Upon realising that I haven’t had a proper break from work for 18 months, I decided to take two weeks off over Christmas. More importantly, I let my clients know so that I wouldn’t be tempted to change my mind.
But by far the most important thing I’ve done was to give myself permission to NOT get things done. (Or as the fabulous Fiona put it over in my Facebook group, I gave myself an ‘un-to-do list’.
You may have noticed that there was no new blog post last week. That’s because I gave myself a day off. It wasn’t an easy decision for me - as you’ll see in this video - but I knew I needed to put my own wellbeing first, and suffice to say it was most definitely the right call.
Physically, I’m feeling much more relaxed. I’ve taken every opportunity to massage my jaw (sounds odd but is wonderful if that’s where you store tension) and stretch. Instead of leaping out of bed as soon as the alarm goes off, I’m allowing myself to sleep if that’s what I need. My thinking is much clearer, particularly now I know I have a break coming up soon. In terms of work, I’m ‘on it’ when I need to be working, but am now protecting my boundaries more fiercely.
That’s not the end of the story, though. I’m using this as an opportunity to review how I’ve been working over the last few months. I’m going to change things up a bit to see if I can get into a groove that works better for me. I’m also going to remove some things from my life (memberships I’m not using, emails I don’t read, Facebook groups that don’t make me feel good) to eliminate guilt and create a little more space.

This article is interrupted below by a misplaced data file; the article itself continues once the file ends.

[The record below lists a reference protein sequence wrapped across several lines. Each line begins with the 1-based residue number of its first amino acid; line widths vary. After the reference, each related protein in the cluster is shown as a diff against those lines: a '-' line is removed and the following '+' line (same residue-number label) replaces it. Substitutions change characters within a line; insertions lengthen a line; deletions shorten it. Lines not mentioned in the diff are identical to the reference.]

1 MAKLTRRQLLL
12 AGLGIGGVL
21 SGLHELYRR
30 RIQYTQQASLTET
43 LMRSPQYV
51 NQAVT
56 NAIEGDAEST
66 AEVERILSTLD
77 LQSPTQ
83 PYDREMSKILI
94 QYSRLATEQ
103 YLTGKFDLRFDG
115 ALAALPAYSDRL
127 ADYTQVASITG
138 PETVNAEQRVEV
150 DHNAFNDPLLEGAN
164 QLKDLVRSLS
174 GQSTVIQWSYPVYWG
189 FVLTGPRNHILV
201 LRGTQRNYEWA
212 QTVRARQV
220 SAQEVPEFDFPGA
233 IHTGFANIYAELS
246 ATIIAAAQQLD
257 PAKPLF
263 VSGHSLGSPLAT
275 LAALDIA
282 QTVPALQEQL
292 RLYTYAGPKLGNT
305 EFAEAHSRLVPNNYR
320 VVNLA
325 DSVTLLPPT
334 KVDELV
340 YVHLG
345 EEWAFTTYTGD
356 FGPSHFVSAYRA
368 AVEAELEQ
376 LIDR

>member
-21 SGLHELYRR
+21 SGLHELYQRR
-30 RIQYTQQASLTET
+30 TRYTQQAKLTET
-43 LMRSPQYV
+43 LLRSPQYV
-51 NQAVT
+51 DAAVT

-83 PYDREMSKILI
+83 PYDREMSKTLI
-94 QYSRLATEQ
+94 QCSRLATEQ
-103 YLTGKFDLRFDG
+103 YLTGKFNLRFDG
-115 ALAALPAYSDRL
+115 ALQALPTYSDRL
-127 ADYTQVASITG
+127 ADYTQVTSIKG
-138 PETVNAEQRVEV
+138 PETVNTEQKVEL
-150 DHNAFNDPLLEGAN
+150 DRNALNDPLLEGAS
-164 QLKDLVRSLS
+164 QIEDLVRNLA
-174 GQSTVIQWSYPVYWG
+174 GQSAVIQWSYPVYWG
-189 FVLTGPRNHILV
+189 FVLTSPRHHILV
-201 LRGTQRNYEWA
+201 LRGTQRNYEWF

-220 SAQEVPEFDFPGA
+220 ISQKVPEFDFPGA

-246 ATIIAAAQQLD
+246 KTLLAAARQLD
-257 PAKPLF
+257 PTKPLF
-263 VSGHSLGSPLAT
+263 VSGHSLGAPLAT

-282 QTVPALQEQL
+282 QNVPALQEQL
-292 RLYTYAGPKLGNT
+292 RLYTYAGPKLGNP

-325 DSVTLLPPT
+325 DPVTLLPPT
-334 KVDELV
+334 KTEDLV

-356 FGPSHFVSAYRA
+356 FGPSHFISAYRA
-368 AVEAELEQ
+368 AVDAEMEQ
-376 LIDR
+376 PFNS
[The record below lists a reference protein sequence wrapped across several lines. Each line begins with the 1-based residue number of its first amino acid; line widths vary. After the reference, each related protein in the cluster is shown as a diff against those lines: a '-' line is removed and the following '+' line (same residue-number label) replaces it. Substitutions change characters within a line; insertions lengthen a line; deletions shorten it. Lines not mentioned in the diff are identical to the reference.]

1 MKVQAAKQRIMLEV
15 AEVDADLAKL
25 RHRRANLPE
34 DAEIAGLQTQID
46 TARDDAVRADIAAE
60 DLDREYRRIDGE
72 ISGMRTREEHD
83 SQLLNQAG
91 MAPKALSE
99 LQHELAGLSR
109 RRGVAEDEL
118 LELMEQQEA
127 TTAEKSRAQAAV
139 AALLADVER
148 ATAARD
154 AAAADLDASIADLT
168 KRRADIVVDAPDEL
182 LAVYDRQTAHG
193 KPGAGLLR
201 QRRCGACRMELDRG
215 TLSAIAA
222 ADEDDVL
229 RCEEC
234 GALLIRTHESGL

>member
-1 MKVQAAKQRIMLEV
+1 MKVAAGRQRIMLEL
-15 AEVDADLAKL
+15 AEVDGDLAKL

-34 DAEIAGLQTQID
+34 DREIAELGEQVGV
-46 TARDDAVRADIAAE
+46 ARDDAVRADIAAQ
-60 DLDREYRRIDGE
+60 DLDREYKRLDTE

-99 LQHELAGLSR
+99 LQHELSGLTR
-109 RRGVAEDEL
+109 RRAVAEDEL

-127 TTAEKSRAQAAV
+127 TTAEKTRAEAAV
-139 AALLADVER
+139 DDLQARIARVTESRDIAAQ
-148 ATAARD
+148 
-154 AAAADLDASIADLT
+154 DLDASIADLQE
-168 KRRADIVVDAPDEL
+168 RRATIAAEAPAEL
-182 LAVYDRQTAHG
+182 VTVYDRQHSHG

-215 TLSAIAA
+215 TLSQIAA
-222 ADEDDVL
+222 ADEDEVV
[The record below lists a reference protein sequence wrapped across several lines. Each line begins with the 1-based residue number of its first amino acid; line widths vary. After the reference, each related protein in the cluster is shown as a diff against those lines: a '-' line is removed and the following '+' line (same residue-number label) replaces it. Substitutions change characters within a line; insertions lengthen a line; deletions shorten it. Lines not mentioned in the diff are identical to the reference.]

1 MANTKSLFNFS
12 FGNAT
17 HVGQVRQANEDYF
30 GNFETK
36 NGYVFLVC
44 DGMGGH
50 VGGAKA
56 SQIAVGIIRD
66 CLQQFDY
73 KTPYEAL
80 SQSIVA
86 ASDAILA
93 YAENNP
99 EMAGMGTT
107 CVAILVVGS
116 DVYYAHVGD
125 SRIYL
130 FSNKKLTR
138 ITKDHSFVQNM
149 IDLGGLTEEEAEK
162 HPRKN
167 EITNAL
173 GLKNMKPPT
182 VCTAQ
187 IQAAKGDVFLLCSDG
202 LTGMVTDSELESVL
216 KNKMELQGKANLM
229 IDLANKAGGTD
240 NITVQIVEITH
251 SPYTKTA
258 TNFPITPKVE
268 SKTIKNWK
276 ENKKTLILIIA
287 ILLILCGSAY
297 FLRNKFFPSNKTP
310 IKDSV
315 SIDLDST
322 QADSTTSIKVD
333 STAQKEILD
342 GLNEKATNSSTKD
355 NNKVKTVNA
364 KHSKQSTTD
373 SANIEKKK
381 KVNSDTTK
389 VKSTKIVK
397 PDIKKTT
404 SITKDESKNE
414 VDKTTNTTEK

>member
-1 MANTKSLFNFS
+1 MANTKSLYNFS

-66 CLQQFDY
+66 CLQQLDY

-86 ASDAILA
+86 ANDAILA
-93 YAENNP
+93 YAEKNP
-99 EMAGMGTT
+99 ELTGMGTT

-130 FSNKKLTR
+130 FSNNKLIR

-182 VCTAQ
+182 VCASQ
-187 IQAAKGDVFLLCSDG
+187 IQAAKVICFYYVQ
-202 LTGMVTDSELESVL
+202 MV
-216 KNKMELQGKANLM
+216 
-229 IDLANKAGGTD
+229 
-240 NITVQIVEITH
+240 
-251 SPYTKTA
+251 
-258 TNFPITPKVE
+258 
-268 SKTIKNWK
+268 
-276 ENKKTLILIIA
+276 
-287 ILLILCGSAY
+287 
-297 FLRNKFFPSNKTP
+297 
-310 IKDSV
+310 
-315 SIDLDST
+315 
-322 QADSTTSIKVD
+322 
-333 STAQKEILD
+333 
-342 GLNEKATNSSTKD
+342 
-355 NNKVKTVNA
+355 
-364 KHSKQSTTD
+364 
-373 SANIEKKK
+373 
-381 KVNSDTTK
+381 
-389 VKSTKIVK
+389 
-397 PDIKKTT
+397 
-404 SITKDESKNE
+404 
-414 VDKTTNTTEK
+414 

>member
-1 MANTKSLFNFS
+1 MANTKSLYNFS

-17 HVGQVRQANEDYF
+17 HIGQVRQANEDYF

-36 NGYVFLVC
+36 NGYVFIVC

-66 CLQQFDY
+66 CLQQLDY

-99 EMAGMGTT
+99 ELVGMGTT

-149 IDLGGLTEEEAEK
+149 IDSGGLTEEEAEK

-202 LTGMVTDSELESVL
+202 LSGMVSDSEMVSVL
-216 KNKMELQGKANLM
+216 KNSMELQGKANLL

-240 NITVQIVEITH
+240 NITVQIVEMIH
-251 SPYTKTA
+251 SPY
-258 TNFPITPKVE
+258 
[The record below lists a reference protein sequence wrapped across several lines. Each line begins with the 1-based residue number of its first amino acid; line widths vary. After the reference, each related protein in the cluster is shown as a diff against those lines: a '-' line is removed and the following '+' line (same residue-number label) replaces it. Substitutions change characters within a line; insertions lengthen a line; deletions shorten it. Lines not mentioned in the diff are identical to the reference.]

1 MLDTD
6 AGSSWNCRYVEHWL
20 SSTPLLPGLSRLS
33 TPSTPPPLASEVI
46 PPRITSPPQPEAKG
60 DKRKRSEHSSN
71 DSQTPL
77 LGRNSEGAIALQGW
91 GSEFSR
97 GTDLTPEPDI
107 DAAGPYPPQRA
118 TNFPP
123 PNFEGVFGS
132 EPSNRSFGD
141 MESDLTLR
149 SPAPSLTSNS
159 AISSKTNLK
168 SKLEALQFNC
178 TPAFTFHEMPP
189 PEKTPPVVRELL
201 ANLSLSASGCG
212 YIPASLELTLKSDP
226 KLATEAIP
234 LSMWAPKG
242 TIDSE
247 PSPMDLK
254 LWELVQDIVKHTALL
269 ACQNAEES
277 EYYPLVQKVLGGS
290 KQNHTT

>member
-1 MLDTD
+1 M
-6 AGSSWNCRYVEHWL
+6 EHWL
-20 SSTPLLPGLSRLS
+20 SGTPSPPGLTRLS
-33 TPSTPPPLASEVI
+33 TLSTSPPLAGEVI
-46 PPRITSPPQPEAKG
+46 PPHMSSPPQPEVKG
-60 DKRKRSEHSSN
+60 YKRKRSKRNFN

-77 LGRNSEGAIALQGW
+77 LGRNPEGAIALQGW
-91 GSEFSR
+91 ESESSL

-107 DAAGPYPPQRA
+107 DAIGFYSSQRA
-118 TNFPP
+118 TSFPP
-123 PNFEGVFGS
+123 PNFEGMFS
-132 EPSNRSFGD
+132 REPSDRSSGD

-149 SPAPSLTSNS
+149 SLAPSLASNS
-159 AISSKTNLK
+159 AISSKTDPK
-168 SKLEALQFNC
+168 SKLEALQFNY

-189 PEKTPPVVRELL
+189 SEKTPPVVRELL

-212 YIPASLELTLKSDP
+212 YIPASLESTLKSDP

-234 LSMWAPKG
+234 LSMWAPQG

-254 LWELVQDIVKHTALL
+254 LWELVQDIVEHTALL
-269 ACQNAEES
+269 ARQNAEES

What could you do if you’re feeling exhausted?
If you can identify with the heaviness and tiredness that I’ve been feeling lately, here are some things you can do that might help:
1) Put the things that nourish you back on your list. Whether that’s exercise, a walk in the fresh air, sitting with a cup of tea and a book for ten minutes, a five-minute meditation or dancing round the kitchen. Those are often the things we think we don’t have time for when we’re busy. But it’s precisely because we’re busy that we need to make them a priority.